The session was entirely Q&A (no slides) which resulted in a great discussion – broad ranging and much better than talking heads reading slides! Luca has already written up his reactions.
I'm writing this after the fact as, at the last minute, I was tagged to participate, filling in for Vincenz Wagner of Jamba who's arrival has been delayed. The opening session at Connect 2007 in Madrid was entitled "Industry Overview" with Joel Hughes, VP & GM of our Mobile Applications business moderating. In the end the panelists were:
- Philip Kelley, Director, Mobile TV Standardization, Alcatel-Lucent
- Kari Lahtinen, Business Development Manager, Elisa Corporation
- Peter Karney, Senior Technical Marketing Manager, NEC
- Brough Turner, i.e. yours truly :-)
Since I was participating, I have only a few interesting items (at least interesting to me) that I noted during this discussion:
Philip commented that the predominate use of 3G is to connect PCs to the Internet, i.e. dumb pipe mobile Internet access. Philip also mentioned Triple Play, which seems old hat to me, as innovative in (parts of) Europe. I argued that this was marketing innovation (bundling), not really a new service. We agreed the innovation was in cost and convenience of the services.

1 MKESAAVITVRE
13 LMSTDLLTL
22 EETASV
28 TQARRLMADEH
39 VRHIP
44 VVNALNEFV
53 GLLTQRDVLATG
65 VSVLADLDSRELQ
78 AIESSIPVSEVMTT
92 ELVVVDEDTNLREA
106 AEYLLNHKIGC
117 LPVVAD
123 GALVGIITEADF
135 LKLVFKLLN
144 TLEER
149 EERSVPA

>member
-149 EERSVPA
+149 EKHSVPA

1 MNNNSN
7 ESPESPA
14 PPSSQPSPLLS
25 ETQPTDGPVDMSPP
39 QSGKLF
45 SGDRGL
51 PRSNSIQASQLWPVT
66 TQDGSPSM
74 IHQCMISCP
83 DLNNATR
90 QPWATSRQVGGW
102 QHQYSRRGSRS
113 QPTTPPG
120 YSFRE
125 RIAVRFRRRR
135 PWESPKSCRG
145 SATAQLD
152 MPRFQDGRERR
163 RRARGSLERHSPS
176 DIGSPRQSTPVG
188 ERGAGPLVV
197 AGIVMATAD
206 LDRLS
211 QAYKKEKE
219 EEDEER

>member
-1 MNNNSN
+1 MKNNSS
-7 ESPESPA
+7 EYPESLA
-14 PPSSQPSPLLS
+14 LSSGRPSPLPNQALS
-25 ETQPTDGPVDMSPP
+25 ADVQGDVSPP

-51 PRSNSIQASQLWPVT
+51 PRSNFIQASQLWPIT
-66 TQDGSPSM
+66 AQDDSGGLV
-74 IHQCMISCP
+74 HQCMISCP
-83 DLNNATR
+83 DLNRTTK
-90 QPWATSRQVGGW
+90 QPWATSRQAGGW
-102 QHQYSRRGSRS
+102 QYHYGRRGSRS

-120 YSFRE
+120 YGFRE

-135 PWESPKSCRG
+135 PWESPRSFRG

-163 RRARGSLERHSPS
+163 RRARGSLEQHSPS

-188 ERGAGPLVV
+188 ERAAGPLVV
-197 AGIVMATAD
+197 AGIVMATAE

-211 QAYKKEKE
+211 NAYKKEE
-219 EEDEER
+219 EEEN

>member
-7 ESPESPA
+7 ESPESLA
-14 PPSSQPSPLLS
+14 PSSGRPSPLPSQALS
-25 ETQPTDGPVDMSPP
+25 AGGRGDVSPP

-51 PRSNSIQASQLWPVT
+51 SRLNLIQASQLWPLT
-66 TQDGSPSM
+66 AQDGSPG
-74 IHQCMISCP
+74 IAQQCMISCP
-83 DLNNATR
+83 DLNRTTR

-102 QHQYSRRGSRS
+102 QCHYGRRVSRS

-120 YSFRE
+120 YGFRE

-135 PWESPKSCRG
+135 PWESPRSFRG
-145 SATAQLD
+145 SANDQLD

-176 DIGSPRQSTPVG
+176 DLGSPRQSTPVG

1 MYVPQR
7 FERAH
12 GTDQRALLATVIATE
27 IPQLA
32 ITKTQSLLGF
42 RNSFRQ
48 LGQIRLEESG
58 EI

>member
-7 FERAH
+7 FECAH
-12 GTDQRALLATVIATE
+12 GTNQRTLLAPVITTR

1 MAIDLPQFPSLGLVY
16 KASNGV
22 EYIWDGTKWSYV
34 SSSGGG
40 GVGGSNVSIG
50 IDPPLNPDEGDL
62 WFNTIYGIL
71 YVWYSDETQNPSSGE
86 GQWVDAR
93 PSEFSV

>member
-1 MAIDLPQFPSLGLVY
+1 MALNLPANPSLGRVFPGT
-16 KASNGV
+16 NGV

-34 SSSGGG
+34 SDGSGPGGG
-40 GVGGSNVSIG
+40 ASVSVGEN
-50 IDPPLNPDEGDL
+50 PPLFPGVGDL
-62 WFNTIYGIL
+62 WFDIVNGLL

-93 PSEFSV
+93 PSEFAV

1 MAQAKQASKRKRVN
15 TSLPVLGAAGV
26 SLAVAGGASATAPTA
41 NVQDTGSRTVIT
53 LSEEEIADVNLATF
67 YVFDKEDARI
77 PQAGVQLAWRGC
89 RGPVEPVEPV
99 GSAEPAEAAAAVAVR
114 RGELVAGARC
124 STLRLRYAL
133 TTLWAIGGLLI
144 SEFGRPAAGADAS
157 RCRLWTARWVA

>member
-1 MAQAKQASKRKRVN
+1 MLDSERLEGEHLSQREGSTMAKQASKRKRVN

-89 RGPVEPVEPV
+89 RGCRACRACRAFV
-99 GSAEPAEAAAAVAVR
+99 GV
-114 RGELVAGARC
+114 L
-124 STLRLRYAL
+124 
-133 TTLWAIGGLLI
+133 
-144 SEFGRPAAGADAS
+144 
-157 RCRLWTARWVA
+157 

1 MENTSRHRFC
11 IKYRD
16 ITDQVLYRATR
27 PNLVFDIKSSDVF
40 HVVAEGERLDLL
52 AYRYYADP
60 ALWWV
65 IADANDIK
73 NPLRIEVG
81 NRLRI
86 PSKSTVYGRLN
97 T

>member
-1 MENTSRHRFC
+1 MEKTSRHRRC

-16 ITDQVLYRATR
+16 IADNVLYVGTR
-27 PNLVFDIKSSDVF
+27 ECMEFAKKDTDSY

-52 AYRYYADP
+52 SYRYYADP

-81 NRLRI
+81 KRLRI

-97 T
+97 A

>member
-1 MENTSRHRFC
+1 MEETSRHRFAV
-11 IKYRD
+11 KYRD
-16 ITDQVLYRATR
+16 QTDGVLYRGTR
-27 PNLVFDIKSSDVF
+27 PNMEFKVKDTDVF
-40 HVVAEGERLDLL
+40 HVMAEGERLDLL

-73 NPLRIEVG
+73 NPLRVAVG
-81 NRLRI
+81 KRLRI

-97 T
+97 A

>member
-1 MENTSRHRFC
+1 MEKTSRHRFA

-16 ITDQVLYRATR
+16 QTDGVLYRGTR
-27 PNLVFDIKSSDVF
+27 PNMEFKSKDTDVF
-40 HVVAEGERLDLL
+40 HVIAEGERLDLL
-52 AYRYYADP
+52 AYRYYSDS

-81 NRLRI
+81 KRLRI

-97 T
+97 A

Several panelists seem to think that innovation would come by porting Internet applications to the mobile space. I argued that was currently true, but only because the Internet was open and mobile was still closed. There are many characteristics of mobile (like mobility and intimacy) that will foster new applications but we don't yet have the open environment that allows zillions of developers to experiment.
At one point, I made a derogatory comment about most VoIP being just digital POTS. The ensuing discussion brought out the parallel between Skype (which combines voice and IM) with what's happened in mobile telephony, i.e. the combination of voice and SMS to achieve the same objectives. Either way, people want to determine the actual availability of the person they are about to call and people need a way to communicate when they can't talk.